Still Reeling

An excerpt from The Riven Country of Senga Munro, the first novel in my Black Hills series, was awarded the Frank Nelson Doubleday writing award by the Wyoming Arts Council.WAC_CMYK_HorizBox-01-1-300x185 Twice in as many years, I am indebted and grateful for their support; this year especially to Neltje for her generous spirit. Visit for other news of our state’s brave efforts to enhance and enrich rural living.
I’ll be attending the Jackson Hole Writers Conference July 28-30 for a two-fold purpose (probably more, but these remain to be seen). To see the Tetons is actually a primary cause. It’s been too long between visits and dramatic mountains figure prominently in my memory palace. When I was five or six and visiting Grindelwald in Switzerland with my family, my father bade me look through binoculars at the Eiger’s peak , where a man dangled from his ropesunfortunately deceased. For some reason, I don’t feel accompanying dread with this memory, and can only believe it was due to my father’s tone and explanation. That being said–I hold rocky mountains anywhere in great respect, and long for their sight.
I have heard we may be drawn to either mountains or the ocean. While I love the ocean–with some trepidation, for its depth, I love mountains more, for their heights. The thing about continuing a story after the first novel is concluded, is the possibility of sounding the depths and scaling the heights. A facile comparison, surely.
I look forward to being in high mountains again. Here is the text (I think) for the reading I’ll do in Jackson Hole on Saturday night, June 30.


The crow dipped and cawed as it approached the coming chasm, having followed the silver snake of moving water from far above the tree tops. The unusual conifer near the lip of the falls caught its eye, for its colorful ribbons, and the crow marked the place to later return for nesting material. Falling water gave way to thundering spray and the black bird swooped with the earth, into the wide, red-to-violet rainbow, sparkling in the mist. Humidity dampened the bright resin fragrance of the forest.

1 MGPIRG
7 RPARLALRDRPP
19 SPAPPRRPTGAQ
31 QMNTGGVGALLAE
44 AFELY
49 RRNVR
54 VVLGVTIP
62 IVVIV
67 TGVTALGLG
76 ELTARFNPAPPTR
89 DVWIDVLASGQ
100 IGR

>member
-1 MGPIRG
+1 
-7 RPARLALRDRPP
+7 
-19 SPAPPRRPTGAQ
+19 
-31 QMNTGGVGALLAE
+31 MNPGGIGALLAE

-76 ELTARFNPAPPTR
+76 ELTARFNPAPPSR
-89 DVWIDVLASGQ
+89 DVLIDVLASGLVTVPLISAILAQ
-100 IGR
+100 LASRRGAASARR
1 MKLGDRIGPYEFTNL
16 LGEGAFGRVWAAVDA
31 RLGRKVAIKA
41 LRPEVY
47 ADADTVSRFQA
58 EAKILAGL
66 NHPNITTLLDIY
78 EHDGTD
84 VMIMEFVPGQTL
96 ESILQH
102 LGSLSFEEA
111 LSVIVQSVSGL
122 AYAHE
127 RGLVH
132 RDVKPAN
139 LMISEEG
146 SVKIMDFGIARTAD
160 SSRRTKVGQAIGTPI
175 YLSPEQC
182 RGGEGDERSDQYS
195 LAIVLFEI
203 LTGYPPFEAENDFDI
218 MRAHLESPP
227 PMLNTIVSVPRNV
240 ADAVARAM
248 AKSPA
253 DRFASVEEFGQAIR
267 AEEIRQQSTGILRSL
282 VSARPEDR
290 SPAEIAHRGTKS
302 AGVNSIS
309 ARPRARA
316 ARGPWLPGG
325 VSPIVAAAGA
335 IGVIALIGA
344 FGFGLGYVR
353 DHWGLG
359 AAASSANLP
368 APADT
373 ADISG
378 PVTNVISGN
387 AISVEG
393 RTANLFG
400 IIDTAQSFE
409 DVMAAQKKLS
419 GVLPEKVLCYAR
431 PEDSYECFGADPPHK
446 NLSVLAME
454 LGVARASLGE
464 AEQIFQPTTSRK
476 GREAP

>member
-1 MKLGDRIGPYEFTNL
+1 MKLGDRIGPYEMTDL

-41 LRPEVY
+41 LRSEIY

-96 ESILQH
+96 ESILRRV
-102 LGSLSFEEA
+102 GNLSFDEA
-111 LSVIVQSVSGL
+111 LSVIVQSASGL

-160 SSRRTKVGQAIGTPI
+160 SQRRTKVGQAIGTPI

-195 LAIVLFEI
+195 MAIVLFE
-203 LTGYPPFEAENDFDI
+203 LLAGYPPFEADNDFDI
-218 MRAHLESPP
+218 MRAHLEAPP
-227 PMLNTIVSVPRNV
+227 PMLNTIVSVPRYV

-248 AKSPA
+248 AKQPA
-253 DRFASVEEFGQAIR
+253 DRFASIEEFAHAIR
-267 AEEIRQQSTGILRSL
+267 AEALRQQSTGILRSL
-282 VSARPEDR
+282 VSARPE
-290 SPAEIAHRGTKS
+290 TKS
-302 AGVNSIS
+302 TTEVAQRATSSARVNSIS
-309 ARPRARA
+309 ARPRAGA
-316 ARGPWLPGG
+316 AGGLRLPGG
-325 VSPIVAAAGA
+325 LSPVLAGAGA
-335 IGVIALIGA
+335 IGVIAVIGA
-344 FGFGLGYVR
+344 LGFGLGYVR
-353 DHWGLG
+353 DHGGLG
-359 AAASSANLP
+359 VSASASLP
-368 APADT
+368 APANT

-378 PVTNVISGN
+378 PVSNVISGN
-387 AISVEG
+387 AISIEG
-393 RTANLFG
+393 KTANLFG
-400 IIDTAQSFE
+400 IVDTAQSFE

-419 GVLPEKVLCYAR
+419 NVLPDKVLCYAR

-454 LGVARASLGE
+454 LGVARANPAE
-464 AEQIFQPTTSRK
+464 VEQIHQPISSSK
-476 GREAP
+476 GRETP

The crow was sharply made aware of a figure below. Upon closer inspection, a man sat hunched over a child, folded in his arms. Both seemed carved of stone—one with the slab whereon they sat. Coltish blue legs skirted the muddy ground, unmoving, and the bird sensed death. The man stared into the shallow, rock-strewn pool before him, to occasionally glance up, as though expecting someone.

Movement at the base of the cliff startled the bird. A woman appeared. Black, greasy mud stained her clothing, hands and jaw, her face mostly hidden beneath a green hat, the color of ponderosa pine needles. A long, roping braid, like woven, autumn grass, piqued the crow’s interest, then, with another caw, it pumped its wings to climb higher.


Western North Carolina, 1960

The boy led the healer along a hidden path only a rabbit could follow, or make, the woman decided, as she meandered back and forth behind her young guide. Kit bag swinging across her body, her eyes ranged between the rough ground and the swift feet ahead. She would not demand why on earth they’d had to struggle through the knotted rhododendrons, when far easier routes existed. She knew. After a sharp turn north and several more minutes west, below the ridgeline, past the old mine, some of whose timber had been repurposed, a light, gurgling noise alerted her to the creek, flowing their way. Grannie Cowry heard the still before setting eyes on it—the aptly named thump barrel—and when the thumping stopped she knew the whiskey would come.

“Leman.” One of the men quietly greeted her guide when they entered the grove of evergreens. The man gestured for her to follow.

“What’s he done?” Grannie asked.

“Broke a leg.”

She’d learn soon enough how seriously. The injured person was the man’s little brother, who’d only been working a couple months as sentry, he told her. He led her toward the shade. The flies were thick and grasshoppers thicker, drawn to the smell of blood, but mostly, to the sweet mash. Early September, even in the higher hills, brought sticky air; it seemed the insects stuck to it.